Charities have criticised the government after being dragged into a row over immigration plans.
The Joint Council for the Welfare of Immigrants (JCWI) accused home secretary Priti Patel of “a pattern of failing to engage with civil society”.
Patel launched the government’s new immigration policies in the House of Commons on Wednesday, and attacked the "type of language" used by some charities in opposing the plans.
Minnie Rahman, campaign director at JCWI, said: “Patel's latest attack on migrants rights charities is alarming.
“A pattern of failing to engage with civil society, ignoring expert advice, and branding migrants who have every right to be here ‘illegal’ was the exact set of conditions that led to the Windrush scandal.
“It is high time the home secretary learned lessons from the scandal, and started listening to constructive critique, particularly from migrants, refugees, and those of us who work with them everyday.
“Perhaps then we would see more workable, compassionate and evidence-based policymaking as a result.”
Refused to meet
The criticism by JCWI comes after another charity, Refugee Action, said that Patel had refused to meet with civil society to discuss her plans.
Stephen Hale, then the chief executive of Refugee Action, said on Twitter earlier this year that “the home secretary has not met a refugee charity since [her] appointment in December 2019.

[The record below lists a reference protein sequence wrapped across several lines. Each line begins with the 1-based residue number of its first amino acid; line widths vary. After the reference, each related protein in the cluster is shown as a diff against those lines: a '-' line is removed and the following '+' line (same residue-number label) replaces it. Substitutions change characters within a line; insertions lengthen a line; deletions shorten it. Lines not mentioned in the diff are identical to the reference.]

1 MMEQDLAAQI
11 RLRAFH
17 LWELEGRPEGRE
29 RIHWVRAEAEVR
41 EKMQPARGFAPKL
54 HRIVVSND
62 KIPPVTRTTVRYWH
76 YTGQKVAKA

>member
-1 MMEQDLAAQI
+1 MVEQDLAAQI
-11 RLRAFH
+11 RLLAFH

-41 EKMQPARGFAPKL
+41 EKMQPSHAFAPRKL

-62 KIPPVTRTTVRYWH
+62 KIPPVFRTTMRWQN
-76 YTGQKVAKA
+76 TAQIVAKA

“She has made derogatory comments about ‘do gooders’. Leadership in a pandemic has to be better than this”.
Minister criticises the British Red Cross
Mike Adamson, the chief executive of the British Red Cross, yesterday said that the Home Secretary's immigration plans, which would make some refugees vulnerable to deportation despite fears for their safety, were "inhumane".
Asked about the comment, Patel told ITV: "I think many of those organisations should think carefully about our proposals and also the type of language they themselves use, because we want to save lives and we want to work with partnership organisations in developing safe and legal routes [for refugees to come to the UK].
"That is not just the right thing to do that is a responsible thing to do as a country that welcomes refugees fleeing persecution."
The British Red Cross defended itself, saying that the it “must raise” issues of concern.
Zoe Abrams, executive director of strategy, communications and advocacy at the charity, said: “As part of the world’s largest humanitarian network, the British Red Cross must bear witness to the experiences and challenges that people in crisis face in the UK and overseas.
"Alongside supporting people through our front-line services, we advocate for systemic change in order to have the biggest possible positive impact for those we exist to serve.
“We take an evidence-based, insight-led approach based on our work with people with lived-experience to put forward positive solutions.
“We seek to be a constructive partner to government and others on a range of issues, from communities struggling to adapt to the daily impacts of climate change, vulnerable people living through the harsh realities of the pandemic, or those who have been displaced from their homes and are seeking refuge in countries including our own.
“We are the UK’s biggest independent provider of services to refugees and in recent weeks, we have been sharing our views on the issue of asylum reform.
“We support the need for reform but do have serious concerns about the impact of some changes proposed and so must both raise this and share our alternative solutions.”